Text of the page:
Zia Uddin, managing director and portfolio manager for private credit at Monroe Capital in Chicago, is enthusiastic about lending to the tech sector – but he backs this zeal up with hard data.
Monroe has financed more than 70 technology businesses in the US and Canada over its 15-year history. Uddin says that, along with healthcare, technology is the largest sector on its loan book. He particularly likes lending to software companies that serve businesses, a category known as enterprise software.
Advisory firm Gartner estimates that global IT spending will rise to $3.79 trillion in 2019, an increase of 1.1 percent on last year. Much of this growth will come from enterprise software, a market set to reach $427 billion this year, up 7.1 percent from $399 billion in 2018. Loan default rates among tech firms have historically been low: 2.2 percent since 1995, and under 0.5 percent for software, according to S&P LCD. “The default rate for enterprise software is low if you understand the space and the products,” adds Uddin.
If anything, software’s attractiveness to lenders has strengthened in recent years. This is partly because of the huge amount of private equity software deals, which present a wide range of direct lending opportunities.
Observers detect a useful shift from around 2010, when paying for software started to morph from the on-premise licence system of large upfront payments and lower maintenance payments, to the software-as-a-service model of regular payments every month, quarter or year, with software upgrades included. Finding good credits is not easy. One consideration is that the health of software companies depends, at least in part, on the health of the sectors they serve.
Suhail Shaikh, head of US direct lending at Alcentra in New York, illustrates the point with a real-life example. In December 2018, Alcentra lent to a business that had created an online wedding services platform. “Weddings are generally recession-proof,” he says. “Regardless of whether the economy is good or bad, people are going to spend money on them” – though some economists have attributed a decline in marriage among America’s white working-class to a long-term dwindling of economic opportunities.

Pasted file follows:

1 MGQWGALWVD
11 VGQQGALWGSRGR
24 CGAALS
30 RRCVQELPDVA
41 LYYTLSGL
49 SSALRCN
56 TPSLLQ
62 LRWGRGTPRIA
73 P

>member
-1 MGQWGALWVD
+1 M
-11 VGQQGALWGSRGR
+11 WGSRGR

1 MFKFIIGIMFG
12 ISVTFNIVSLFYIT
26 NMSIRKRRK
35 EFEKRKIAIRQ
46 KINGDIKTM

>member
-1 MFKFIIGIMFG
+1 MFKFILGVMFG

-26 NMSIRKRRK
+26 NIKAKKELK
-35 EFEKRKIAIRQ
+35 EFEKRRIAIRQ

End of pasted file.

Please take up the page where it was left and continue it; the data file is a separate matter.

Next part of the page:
Shaikh adds that if Alcentra were asked to lend to a similar type of company that served real estate investors, “we would take a harder look at that, because the underlying market would be a lot more volatile”.
On the other hand, lenders say technology companies are better protected and more attractive, even if they are serving cyclical industries or if their product is – as Monroe’s Uddin puts it – “mission-critical”. “You and I use Word, Excel and Outlook every day,” says Uddin. “If our business dropped 50, 60 or 70 percent, we would still need that online storage software offering.”
There is also a danger in being too positive about lending to technology companies. Matthew Linett, managing director and head of underwriting at Churchill Asset Management in New York, says a good software business could support leverage as high as 7x EBITDA, but it would have to be a “significant company” with the highest market share in its niche. For smaller software businesses “with otherwise attractive attributes”, he suggests leverage of 5x or 6x.
Jeff Davis, co-head of private credit at Eaton Partners, a placement agent and advisory firm based in Rowayton, Connecticut, thinks the many funds dedicated to technology lending are not being sufficiently cautious: “These types of dedicated lender need to be careful to avoid becoming too comfortable with ‘owning’ their space, to the point where they issue too many covenant-lite leveraged loans, with too much flexibility in call protection, restricted payments and the definition of EBITDA.”